Avoiding an American ‘Lost decade’

“What we are experiencing is not a recession, neither great nor small, but rather a global transference of wealth, power and prestige on an unprecedented level, carried out, in von Clausewitz’s words ‘by other means’.”

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Note:  This is the second in a series; you can see the first article directly below this one.
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November 30.  Where do we go from here?  We’ve already established that this is not a typical business cycle and this recession falls out of scope of previous recessions. Even the Great Depression was typical in the sense that it set off a worldwide fall in demand and productivity. It is now widely understood that while government intervention did stop the catastrophic collapse of the global economy, this intervention did little to revitalize global economic growth which did not resume until the onset of World War II.

This post first appeared on TheHill.com

Now, fast forward to September 2008 and months following shortly thereafter. There is wide agreement that the direct and dramatic Bush/Obama interventions did, indeed, prevent a global economic collapse. However, for many nations, including the U.S., the revitalization has yet to occur. While the stimulus spending saved many jobs in the public sector, few jobs were created in the private or wealth-creating sector. In retrospect it now appears that the stimulus was the equivalent to eating empty calories when hungry; a temporary rise in blood sugar without sustained nutrition.

This lack of wealth-building focus has led to a weak economic performance of 2.4 percent projected growth in GDP, hardly what one expects after such spending. (This growth rate has already been revised downward to 1.6 percent in the last quarter.) If this scenario does play out as expected, the eight million lost jobs will be replaced with new ones — by the 2020 time frame. By way of comparison, the “Reagan Recovery” created over 11,000,000 new jobs with four years.

While President Obama’s economic policies and overall execution of leadership is the current focus of many commentators, it remains a fact that this situation didn’t sneak up on us. The United States manufacturing sector has declined as a percentage of non-farm employment from about 30 percent in 1950 to just 9.27 percent in 2010, according to the October estimate of the Bureau of Labor Statistics. Also, an underlying statistic is that the U.S. has been losing not just manufacturing jobs, but entire factories, over 40,000 of them since 2000. The ramifications here go far beyond the manufacturing sector itself. Indeed, by some estimates, there is a 15-1 multiplier between other jobs (including manufacturing and service) and each manufacturing position. Therefore, this unprecedented loss of an industrial base and its concomitant plethora of supporting positions leave a greatly reduced platform upon which to launch a successful and timely recovery.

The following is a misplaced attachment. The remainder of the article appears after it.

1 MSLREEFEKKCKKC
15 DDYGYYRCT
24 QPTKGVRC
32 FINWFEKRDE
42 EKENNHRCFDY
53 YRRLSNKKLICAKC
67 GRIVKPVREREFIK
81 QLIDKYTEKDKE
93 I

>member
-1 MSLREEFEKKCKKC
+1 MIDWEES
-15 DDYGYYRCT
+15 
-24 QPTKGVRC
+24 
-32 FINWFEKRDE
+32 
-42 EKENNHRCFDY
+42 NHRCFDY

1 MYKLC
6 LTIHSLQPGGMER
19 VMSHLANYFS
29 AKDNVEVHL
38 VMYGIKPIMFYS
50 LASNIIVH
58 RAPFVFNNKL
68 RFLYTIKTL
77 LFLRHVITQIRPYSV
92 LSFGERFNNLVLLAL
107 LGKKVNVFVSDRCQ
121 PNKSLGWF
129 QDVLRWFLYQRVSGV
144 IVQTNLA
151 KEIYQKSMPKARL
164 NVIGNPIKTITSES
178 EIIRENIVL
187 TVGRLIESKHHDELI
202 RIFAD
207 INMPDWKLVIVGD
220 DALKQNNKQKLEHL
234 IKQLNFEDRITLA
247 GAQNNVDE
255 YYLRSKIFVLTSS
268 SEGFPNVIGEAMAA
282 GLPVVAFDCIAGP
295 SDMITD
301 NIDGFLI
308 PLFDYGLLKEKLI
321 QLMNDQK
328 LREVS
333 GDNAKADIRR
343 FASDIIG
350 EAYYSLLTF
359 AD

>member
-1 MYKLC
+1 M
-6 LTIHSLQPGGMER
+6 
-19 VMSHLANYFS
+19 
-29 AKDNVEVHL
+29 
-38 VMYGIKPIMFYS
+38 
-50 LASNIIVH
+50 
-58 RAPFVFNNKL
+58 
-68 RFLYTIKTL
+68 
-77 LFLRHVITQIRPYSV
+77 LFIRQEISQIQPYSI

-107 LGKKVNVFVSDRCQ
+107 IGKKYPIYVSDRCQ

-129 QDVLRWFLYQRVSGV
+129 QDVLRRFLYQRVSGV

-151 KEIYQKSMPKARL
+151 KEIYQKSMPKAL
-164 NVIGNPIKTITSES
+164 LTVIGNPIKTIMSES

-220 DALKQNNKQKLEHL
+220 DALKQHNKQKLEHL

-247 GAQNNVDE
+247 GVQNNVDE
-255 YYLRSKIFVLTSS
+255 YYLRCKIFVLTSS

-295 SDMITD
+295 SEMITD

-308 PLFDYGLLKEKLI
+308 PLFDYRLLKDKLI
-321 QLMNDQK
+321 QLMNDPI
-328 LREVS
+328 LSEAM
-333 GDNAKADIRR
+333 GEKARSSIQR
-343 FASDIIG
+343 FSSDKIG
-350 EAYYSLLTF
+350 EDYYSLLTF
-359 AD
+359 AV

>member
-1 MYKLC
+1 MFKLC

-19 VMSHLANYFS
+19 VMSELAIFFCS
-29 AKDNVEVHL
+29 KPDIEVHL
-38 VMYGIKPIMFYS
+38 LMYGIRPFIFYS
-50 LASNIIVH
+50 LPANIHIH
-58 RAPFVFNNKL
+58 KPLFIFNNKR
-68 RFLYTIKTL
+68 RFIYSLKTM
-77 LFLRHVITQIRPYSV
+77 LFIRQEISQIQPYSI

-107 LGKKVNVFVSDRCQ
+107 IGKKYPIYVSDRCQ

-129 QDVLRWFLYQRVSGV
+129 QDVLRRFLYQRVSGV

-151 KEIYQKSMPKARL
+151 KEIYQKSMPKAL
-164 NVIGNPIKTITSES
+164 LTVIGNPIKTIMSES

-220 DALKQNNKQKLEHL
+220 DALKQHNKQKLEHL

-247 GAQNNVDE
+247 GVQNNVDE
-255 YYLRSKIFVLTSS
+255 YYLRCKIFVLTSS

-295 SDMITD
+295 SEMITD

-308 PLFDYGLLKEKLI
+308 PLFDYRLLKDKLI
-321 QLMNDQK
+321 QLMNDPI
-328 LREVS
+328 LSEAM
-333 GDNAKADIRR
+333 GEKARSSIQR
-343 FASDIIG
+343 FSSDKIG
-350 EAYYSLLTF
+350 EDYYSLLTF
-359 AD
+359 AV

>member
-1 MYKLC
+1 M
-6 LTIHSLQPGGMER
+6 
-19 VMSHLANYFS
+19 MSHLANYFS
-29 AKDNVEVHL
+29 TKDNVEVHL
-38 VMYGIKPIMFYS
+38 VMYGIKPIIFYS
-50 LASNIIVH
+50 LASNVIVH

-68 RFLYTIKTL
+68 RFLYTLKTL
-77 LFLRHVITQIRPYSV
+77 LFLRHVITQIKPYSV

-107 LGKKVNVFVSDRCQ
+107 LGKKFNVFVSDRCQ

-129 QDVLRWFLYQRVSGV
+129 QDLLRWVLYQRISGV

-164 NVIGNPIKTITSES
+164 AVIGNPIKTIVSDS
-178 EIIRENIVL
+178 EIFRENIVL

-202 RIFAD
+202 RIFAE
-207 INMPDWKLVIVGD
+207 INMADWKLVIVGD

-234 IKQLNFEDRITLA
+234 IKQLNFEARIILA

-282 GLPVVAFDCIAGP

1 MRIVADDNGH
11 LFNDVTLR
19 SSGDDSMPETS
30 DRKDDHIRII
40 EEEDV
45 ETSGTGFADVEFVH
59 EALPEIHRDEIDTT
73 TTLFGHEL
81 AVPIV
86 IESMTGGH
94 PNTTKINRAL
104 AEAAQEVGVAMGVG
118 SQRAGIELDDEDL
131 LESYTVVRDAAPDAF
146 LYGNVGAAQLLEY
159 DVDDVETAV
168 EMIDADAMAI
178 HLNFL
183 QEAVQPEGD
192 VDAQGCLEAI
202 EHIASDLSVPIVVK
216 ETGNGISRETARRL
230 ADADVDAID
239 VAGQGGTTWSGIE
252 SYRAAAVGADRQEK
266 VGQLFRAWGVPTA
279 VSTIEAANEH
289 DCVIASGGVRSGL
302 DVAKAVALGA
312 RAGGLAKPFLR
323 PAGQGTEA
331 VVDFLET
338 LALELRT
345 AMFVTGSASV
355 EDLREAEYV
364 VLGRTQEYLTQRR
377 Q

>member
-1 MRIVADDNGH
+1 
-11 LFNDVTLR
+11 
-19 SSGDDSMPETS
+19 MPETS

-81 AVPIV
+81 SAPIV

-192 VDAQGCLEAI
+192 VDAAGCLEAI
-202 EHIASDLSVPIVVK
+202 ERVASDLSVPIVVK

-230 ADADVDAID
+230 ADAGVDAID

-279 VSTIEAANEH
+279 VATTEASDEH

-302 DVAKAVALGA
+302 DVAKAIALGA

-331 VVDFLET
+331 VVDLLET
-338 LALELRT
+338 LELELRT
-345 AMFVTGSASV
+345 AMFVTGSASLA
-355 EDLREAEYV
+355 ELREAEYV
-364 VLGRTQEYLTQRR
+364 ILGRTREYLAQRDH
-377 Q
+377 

And so the question remains: Where do we go from here?

First, take a deep breath, look in the mirror and repeat; the world is different from what it was in 1982 and wishing and acting like it was the same will not bring those lost manufacturing jobs back. No matter what we do, trying to recapture global leadership in industries where the average U.S. salary (excluding benefits) is over $20/hr where the similar cost in China or Mexico is between $2-$6/hr is a losing proposition. This is not to say that the U.S. should not continue to innovate and look to manufacture world-class products, only that we will have to pick our battles in places where we have a strategic competence and a willingness to compete. Specifically, management must be willing to continually analyze each process for best in class behaviors and continually work to improve in order to maintain a leadership position.

Second, focus strategic investment in industries where the U.S. has a substantial lead or could develop one in future. Good examples here are in the area of information technology, where private investment continues to create new enterprises and wealth and “green technology” whose future is yet to unfold. We need to remind ourselves of the effectiveness of the U.S. Space Program, not only in accomplishing its primary mission, but creating entire industries and market that are still returning value to this day.

Third, fully accept that the old manufacturing jobs will not be repatriated and implement a program that will both create true value for the economy while putting people back to work. In past recessions, workers were typically called back to their jobs as the economy improved. This time however, with the loss of so many factories, the jobs platform is significantly smaller and is unable to support the type of recovery we have seen in the past. Now, we must both create jobs in new markets and industries as well as find employment for those whose skill base will not readily transfer to the new jobs platform(s).